Anyway, that’s it for this year’s LoveHKFilm Awards. Startling and scandalous, wasn’t it? Well, probably not, because these awards aren’t official and will likely be ignored by everyone in the Hong Kong entertainment industry. But hey, it was interesting, right?

Nic looks pissed
“No, it wasn’t, and never claim that it was again. Got it?”

Sorry, man.

10 Responses to “My Personal LoveHKFilm Awards, plus how the madness occurred”

  1. glenn Says:

    wait, a “terrible Francis Ng movie?” Is that even possible? Doesn’t the guy make just about anything these days at least halfway interesting?

    I’m impressed with myself as I’ve seen 9 out of your top 10 already (Magic Boy can wait).

    BUT, why the hate for The Drummer? Yes, it was predictable, yes Tony Leung Ka-Fai was cartoonish, yes Josie Ho was wasted, etc, but it hardly as bad as Super Fans, was it? Super Fans was almost incoherent. At least The Drummer was made with some degree of professionalism and talent, eh?

    The Pye-Dog was a bigger disappointment to me despite liking many things about it.

    Just my two cents, as usual.

  2. wakawaka Says:

    where do you find those pictures that fit your posts so well…omg…or do you just come up with great captions for your pics

  3. TD Says:

    if i wanted, say, a list, by year, of hong kong theatrical and home video releases, where should i go (preferably on the web)?
    what about mainland theatrical and home video releases? taiwan?

  4. Webmaster Kozo Says:

    Hi Glenn, Francis Ng has made tons of crappy movies, but I agree that he can make any movie more interesting. However, I would take issue on a measure of “halfway interesting”, because The Closet and a few of his older non-gems aren’t even close to halfway interesting.

    About The Drummer, I think I tend to be a little more critical when a film wastes tremendous resources, plus takes on the pretension of quality. The Drummer had a lot of money and effort put behind it, but it failed at earning the meaning it so loudly trumpeted. Super Fans, on the other hand, was just an incoherent, fluffy movie that never aspired to be anything more than minor. It was still bad, but when measuring each film’s failure, I would say that The Drummer fell farther.

    The Drummer has plenty of fans, though. It reportedly received a 10-minute standing ovation at the Locarno Film Festival, so apparently there are people who really, really appreciate it.

    Hi Wakawaka, a lot of the photos on the blog come from Apple Daily, who for some reason like to take really strange looking photos of celebrities and publish them online. Others I find elsewhere. Some are even years old.

    Hi TD, unfortunately, I don’t know every resource there is out there for what you need. For Hong Kong, you can always check the Hong Kong movie database ( or the online catalogue at the Hong Kong Film Archive (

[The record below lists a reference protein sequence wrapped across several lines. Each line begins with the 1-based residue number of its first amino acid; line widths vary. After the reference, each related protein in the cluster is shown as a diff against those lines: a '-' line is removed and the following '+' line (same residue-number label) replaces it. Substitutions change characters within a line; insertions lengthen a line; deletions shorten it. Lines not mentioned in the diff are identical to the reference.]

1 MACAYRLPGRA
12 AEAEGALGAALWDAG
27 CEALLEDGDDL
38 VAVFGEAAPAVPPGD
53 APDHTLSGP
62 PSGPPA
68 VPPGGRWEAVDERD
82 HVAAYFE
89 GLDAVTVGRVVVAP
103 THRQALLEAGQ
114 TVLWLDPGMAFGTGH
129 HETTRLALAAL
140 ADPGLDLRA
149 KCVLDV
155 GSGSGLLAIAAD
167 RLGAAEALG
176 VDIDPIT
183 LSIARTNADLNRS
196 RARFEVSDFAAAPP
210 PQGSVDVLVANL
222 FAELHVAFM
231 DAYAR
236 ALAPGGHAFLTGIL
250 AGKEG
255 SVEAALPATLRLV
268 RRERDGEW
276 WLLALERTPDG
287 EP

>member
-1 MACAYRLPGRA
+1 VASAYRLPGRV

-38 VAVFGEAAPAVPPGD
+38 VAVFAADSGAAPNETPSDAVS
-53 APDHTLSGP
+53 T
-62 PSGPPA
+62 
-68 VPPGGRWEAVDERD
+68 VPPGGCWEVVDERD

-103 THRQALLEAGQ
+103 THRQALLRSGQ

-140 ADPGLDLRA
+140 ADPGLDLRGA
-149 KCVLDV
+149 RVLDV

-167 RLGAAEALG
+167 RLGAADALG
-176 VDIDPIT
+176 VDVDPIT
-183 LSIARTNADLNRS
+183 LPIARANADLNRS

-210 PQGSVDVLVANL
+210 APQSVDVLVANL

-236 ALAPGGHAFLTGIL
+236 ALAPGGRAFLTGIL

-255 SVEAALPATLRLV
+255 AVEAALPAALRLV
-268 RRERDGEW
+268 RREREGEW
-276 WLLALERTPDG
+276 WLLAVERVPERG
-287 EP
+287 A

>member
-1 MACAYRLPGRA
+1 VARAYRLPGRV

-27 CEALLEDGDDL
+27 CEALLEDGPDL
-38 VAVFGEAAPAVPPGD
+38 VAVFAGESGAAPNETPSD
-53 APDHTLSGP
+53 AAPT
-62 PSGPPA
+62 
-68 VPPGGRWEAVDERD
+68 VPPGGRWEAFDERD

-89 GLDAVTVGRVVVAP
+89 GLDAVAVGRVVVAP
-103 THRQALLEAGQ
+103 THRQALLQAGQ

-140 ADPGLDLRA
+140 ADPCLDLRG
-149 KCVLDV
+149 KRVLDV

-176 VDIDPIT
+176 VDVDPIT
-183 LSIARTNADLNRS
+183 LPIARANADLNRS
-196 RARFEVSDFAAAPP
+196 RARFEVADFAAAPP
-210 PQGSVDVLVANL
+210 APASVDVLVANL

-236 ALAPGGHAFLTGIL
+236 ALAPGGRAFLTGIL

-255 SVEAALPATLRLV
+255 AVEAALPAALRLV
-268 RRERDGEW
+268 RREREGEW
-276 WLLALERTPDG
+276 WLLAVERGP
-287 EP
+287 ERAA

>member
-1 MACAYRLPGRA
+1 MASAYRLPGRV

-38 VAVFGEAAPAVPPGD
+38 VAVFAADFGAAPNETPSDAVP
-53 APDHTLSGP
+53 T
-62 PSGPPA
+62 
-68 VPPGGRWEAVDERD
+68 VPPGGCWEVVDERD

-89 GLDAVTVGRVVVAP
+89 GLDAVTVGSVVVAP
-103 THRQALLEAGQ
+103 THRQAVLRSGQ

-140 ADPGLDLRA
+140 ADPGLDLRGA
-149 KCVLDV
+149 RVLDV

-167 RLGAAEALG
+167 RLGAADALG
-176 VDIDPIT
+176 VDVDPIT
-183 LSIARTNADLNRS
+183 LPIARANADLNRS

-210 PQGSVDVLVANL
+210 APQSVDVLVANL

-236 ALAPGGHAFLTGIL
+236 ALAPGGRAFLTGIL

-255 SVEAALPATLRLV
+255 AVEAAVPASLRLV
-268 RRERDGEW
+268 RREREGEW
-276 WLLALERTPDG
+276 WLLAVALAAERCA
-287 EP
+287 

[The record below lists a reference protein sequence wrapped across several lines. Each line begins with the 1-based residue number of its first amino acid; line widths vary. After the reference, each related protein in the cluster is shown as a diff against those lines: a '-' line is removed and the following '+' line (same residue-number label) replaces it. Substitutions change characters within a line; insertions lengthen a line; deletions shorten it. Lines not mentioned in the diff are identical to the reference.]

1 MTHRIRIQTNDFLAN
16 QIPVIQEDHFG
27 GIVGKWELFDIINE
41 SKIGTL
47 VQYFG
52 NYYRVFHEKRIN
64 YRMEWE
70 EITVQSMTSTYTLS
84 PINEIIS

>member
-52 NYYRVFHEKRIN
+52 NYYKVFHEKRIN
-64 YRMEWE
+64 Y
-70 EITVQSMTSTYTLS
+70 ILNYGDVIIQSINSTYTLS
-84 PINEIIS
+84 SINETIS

Offhand, those are the only two I can think of.

  5. eliza bennet Says:

    I completely agree with The Drummer -
    As for Pye-Dog comparison, I’d take it over The Drummer any day (even if it didn’t have Eason in it). The reason for that is I felt heart and potential in Pye-Dog and didn’t feel any in The Drummer.

    “The Special Award: Wonder Women, because it was so very, very, very special”

    Kozo you are hillarious! (and thanks for explaining the award process)

  6. MW Says:

    I’m glad Flashpoint got some recognition for the Turkey and Colin Chou. The glorious scene with the CGI explosive turkey was hilarious. And poor Colin Chou, taking one for the team.

    I would have thought Protege (despite its numerous flaws) would get some more mclovin’ at the LHKFA.

  7. LaiCheukPan Says:


  8. Munin Says:

    If I take Kozo’s guidelines for why The Drummer constitutes such a huge failure and apply them to Protégé, I wonder why that one is not prominently featured in the #1 Worst Movie spot.

  9. Webmaster Kozo Says:

    Protege is another movie that polarizes people. Some people swear that it’s crap, while others will nominate it for many awards.

    I didn’t find it to be as pretentious as it was merely didactic, and even then I thought it managed to affect a great deal more than The Drummer did. I didn’t put it in my Top 10. However, it made the lists of some of the other jurors, leading to it getting a spot on the site’s “Best of 2007″ list. If I could shrug through typing, I would.

    Majority opinion is only a numerical thing. As with everything, the individual’s mileage will vary.

  10. V Says:

    Thank you, Kozo, for posting your personal picks.

    I’m a bit surprised to read about the close competition between Lust, Caution and Hooked on You. While Hooked on You was a delight to watch, I didn’t feel that it had the kind of quality as Lust, Caution to claim the No.1 spot for the year. That’s just my personal opinion; obviously almost half the jury thought otherwise.

    That picture of Miriam Yeung is priceless! You should be given an award for picking the funniest pictures :D

    Good to see that Mad Detective fared 2nd on your list. Once again, thanks for posting your picks.